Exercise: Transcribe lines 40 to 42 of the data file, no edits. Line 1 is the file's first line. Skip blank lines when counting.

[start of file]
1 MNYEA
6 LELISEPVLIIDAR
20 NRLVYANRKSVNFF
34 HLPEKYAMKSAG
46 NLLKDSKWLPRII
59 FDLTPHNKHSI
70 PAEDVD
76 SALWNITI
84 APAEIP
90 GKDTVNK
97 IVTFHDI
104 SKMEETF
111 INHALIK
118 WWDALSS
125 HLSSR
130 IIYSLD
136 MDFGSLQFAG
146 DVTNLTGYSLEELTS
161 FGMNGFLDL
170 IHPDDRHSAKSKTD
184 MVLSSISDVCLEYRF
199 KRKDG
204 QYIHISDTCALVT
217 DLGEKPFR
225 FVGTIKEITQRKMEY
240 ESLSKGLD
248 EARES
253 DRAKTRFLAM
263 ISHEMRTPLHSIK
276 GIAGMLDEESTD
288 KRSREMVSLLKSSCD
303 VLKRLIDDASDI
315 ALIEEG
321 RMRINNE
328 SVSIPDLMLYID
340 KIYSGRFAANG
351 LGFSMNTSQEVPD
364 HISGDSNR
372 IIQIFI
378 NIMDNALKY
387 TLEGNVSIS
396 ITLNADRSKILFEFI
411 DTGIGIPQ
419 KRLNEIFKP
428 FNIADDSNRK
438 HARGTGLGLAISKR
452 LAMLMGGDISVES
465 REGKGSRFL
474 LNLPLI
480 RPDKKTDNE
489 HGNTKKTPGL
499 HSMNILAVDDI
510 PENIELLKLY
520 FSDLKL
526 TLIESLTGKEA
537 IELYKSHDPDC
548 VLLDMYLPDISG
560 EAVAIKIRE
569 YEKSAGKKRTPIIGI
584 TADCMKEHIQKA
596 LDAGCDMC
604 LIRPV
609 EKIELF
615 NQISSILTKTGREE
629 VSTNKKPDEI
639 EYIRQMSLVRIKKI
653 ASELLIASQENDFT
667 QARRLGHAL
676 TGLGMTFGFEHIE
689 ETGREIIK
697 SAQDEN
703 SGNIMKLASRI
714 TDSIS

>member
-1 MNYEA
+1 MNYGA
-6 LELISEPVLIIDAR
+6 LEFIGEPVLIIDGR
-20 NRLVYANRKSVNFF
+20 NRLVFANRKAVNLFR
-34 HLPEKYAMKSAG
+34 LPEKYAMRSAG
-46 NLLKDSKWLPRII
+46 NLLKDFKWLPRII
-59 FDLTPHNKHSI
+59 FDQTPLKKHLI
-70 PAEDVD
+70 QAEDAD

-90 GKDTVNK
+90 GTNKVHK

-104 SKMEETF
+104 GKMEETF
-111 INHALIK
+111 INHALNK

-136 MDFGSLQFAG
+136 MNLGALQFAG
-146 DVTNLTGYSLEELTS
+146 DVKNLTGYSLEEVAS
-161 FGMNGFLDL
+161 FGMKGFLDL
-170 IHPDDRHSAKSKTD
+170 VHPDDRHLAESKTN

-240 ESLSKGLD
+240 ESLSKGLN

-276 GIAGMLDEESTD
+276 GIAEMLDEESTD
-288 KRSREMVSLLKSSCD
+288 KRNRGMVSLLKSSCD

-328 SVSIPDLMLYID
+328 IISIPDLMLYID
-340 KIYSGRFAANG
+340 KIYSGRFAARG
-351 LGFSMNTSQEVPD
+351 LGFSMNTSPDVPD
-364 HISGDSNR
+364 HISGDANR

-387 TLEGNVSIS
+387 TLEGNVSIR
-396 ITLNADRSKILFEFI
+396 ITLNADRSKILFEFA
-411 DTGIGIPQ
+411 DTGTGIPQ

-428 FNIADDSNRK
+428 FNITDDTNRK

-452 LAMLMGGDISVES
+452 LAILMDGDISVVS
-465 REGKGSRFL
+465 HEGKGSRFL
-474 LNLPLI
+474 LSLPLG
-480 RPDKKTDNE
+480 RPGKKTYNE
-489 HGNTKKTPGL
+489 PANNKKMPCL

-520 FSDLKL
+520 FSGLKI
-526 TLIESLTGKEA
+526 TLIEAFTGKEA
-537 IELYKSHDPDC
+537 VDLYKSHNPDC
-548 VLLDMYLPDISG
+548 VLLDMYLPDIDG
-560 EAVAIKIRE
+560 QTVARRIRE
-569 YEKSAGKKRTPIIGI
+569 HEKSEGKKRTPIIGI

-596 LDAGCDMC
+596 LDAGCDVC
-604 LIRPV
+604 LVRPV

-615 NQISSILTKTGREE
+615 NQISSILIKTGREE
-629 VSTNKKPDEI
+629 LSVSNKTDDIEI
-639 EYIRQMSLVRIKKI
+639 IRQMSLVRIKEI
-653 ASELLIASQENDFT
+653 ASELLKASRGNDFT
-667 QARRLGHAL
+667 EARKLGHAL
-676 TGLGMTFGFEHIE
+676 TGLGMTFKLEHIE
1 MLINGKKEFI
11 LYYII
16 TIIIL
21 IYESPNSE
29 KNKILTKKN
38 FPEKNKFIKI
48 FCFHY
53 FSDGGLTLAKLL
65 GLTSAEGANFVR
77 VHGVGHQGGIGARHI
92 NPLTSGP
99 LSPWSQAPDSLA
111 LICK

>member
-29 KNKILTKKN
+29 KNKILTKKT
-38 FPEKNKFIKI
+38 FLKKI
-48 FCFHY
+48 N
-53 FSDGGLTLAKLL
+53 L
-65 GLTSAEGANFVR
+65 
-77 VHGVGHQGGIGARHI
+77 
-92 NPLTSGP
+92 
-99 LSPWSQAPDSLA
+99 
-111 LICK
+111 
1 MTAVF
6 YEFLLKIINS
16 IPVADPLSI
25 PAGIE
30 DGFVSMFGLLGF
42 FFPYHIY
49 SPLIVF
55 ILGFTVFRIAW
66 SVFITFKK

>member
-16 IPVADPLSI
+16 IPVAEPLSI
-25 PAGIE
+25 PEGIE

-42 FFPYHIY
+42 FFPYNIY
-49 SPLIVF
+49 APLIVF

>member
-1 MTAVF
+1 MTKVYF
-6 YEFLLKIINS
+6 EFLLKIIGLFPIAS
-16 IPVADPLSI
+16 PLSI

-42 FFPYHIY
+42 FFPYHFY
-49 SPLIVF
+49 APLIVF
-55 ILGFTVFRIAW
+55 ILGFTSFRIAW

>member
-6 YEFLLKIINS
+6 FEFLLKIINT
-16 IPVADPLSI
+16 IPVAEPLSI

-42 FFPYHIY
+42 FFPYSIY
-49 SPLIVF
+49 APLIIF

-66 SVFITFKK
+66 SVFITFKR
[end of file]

378 NIMDNALKY
387 TLEGNVSIS
396 ITLNADRSKILFEFI